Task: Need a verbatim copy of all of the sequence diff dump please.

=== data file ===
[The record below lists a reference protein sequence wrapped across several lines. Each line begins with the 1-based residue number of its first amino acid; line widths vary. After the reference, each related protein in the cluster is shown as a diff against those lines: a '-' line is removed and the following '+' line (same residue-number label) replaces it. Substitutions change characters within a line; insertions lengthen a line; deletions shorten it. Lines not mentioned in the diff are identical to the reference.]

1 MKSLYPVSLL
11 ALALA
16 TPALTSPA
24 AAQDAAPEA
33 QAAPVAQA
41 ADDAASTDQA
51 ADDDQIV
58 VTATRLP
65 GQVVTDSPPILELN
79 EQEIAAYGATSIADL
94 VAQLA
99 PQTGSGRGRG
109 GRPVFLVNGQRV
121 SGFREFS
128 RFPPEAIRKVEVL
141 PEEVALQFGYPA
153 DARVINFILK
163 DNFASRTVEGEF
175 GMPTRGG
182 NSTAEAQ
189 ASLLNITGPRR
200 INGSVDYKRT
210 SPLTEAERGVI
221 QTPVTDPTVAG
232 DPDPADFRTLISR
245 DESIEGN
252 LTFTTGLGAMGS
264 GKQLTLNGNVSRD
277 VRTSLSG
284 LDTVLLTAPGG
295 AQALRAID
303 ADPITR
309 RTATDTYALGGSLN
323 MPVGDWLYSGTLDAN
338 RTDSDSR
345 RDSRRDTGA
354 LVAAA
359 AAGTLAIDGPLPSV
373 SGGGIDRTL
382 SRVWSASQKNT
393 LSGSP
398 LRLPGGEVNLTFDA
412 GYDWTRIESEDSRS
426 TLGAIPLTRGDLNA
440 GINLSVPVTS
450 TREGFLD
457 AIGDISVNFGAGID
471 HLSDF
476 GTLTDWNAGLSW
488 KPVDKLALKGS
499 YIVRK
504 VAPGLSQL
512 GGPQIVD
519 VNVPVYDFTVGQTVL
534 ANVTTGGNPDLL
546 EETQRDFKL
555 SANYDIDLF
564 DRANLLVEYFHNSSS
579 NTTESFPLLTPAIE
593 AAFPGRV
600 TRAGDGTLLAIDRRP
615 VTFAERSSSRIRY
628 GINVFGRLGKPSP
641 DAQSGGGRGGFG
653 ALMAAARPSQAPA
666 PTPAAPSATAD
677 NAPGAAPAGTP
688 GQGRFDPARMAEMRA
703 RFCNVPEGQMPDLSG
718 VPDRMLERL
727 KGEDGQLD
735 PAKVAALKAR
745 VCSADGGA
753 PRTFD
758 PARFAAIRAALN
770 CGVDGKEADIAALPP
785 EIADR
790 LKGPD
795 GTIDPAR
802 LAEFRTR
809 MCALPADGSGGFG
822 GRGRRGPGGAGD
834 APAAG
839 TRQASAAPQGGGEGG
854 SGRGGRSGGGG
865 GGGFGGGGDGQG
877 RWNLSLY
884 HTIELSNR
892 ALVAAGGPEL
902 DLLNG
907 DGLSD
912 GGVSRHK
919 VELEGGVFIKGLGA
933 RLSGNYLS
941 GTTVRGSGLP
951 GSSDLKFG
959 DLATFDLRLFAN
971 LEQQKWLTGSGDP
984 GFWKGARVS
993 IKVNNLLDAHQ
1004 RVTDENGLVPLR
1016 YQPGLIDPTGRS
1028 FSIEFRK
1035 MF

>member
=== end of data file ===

[The record below lists a reference protein sequence wrapped across several lines. Each line begins with the 1-based residue number of its first amino acid; line widths vary. After the reference, each related protein in the cluster is shown as a diff against those lines: a '-' line is removed and the following '+' line (same residue-number label) replaces it. Substitutions change characters within a line; insertions lengthen a line; deletions shorten it. Lines not mentioned in the diff are identical to the reference.]

1 MKSLYPVSLL
11 ALALA
16 TPALTSPA
24 AAQDAAPEA
33 QAAPVAQA
41 ADDAASTDQA
51 ADDDQIV
58 VTATRLP
65 GQVVTDSPPILELN
79 EQEIAAYGATSIADL
94 VAQLA
99 PQTGSGRGRG
109 GRPVFLVNGQRV
121 SGFREFS
128 RFPPEAIRKVEVL
141 PEEVALQFGYPA
153 DARVINFILK
163 DNFASRTVEGEF
175 GMPTRGG
182 NSTAEAQ
189 ASLLNITGPRR
200 INGSVDYKRT
210 SPLTEAERGVI
221 QTPVTDPTVAG
232 DPDPADFRTLISR
245 DESIEGN
252 LTFTTGLGAMGS
264 GKQLTLNGNVSRD
277 VRTSLSG
284 LDTVLLTAPGG
295 AQALRAID
303 ADPITR
309 RTATDTYALGGSLN
323 MPVGDWLYSGTLDAN
338 RTDSDSR
345 RDSRRDTGA
354 LVAAA
359 AAGTLAIDGPLPSV
373 SGGGIDRTL
382 SRVWSASQKNT
393 LSGSP
398 LRLPGGEVNLTFDA
412 GYDWTRIESEDSRS
426 TLGAIPLTRGDLNA
440 GINLSVPVTS
450 TREGFLD
457 AIGDISVNFGAGID
471 HLSDF
476 GTLTDWNAGLSW
488 KPVDKLALKGS
499 YIVRK
504 VAPGLSQL
512 GGPQIVD
519 VNVPVYDFTVGQTVL
534 ANVTTGGNPDLL
546 EETQRDFKL
555 SANYDIDLF
564 DRANLLVEYFHNSSS
579 NTTESFPLLTPAIE
593 AAFPGRV
600 TRAGDGTLLAIDRRP
615 VTFAERSSSRIRY
628 GINVFGRLGKPSP
641 DAQSGGGRGGFG
653 ALMAAARPSQAPA
666 PTPAAPSATAD
677 NAPGAAPAGTP
688 GQGRFDPARMAEMRA
703 RFCNVPEGQMPDLSG
718 VPDRMLERL
727 KGEDGQLD
735 PAKVAALKAR
745 VCSADGGA
753 PRTFD
758 PARFAAIRAALN
770 CGVDGKEADIAALPP
785 EIADR
790 LKGPD
795 GTIDPAR
802 LAEFRTR
809 MCALPADGSGGFG
822 GRGRRGPGGAGD
834 APAAG
839 TRQASAAPQGGGEGG
854 SGRGGRSGGGG
865 GGGFGGGGDGQG
877 RWNLSLY
884 HTIELSNR
892 ALVAAGGPEL
902 DLLNG
907 DGLSD
912 GGVSRHK
919 VELEGGVFIKGLGA
933 RLSGNYLS
941 GTTVRGSGLP
951 GSSDLKFG
959 DLATFDLRLFAN
971 LEQQKWLTGSGDP
984 GFWKGARVS
993 IKVNNLLDAHQ
1004 RVTDENGLVPLR
1016 YQPGLIDPTGRS
1028 FSIEFRK
1035 MF

>member